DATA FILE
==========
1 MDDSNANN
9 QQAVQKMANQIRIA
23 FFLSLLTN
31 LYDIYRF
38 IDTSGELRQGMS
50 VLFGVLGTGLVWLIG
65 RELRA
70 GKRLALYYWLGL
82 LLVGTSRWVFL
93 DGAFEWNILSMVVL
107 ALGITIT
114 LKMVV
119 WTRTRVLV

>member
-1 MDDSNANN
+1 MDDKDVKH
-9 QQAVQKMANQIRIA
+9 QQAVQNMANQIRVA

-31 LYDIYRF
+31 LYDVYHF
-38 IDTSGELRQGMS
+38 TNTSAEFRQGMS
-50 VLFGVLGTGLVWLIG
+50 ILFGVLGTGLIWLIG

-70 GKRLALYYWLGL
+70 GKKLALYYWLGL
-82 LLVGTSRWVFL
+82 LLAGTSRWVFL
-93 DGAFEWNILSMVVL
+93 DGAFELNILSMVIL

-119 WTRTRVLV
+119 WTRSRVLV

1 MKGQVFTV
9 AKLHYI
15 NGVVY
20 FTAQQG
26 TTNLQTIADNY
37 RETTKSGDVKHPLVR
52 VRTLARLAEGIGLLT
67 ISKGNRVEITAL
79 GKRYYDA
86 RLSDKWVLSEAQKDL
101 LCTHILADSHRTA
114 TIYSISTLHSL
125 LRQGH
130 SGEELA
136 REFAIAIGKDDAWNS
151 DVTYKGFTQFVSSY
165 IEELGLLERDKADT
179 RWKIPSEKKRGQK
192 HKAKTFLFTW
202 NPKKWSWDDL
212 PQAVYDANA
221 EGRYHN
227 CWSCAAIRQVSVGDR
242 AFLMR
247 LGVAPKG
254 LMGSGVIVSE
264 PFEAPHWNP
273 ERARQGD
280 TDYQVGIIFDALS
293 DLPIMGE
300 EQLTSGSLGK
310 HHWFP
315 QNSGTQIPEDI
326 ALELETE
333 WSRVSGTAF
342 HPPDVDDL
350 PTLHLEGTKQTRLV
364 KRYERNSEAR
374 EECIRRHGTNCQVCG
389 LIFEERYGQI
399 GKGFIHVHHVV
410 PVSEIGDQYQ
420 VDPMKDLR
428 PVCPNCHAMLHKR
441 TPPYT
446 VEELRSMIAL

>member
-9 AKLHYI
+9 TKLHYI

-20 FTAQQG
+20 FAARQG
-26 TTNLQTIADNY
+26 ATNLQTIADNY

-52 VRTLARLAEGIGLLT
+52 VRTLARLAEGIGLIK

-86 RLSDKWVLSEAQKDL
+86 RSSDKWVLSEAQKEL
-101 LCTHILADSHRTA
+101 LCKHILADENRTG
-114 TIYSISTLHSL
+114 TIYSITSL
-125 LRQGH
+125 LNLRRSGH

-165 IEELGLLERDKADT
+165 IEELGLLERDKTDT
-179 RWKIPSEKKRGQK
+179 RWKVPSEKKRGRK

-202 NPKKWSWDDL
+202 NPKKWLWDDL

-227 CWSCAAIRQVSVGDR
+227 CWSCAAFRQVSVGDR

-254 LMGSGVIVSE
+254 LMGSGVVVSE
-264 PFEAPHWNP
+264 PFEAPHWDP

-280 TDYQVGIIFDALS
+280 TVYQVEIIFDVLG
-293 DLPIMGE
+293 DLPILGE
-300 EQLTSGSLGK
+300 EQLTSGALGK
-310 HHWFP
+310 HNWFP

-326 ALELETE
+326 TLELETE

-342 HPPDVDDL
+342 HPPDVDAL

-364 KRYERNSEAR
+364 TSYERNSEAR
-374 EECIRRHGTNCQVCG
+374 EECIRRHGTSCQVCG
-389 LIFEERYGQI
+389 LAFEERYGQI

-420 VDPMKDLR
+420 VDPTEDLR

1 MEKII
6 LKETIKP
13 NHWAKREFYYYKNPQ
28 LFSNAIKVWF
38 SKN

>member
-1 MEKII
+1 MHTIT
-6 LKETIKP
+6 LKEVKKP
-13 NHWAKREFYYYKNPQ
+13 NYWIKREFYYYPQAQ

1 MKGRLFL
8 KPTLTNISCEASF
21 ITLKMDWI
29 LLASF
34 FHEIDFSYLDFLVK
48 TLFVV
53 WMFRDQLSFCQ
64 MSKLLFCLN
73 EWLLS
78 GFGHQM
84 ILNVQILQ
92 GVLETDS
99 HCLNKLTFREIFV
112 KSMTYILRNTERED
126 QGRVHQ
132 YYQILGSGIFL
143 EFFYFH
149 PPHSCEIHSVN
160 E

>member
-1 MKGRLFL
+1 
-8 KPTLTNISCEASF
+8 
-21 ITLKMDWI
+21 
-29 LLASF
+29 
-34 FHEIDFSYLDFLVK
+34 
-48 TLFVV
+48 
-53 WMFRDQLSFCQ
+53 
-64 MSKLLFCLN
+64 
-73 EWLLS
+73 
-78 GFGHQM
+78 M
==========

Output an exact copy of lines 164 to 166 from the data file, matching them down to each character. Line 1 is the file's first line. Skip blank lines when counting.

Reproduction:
-21 ITLKMDWI
+21 
-29 LLASF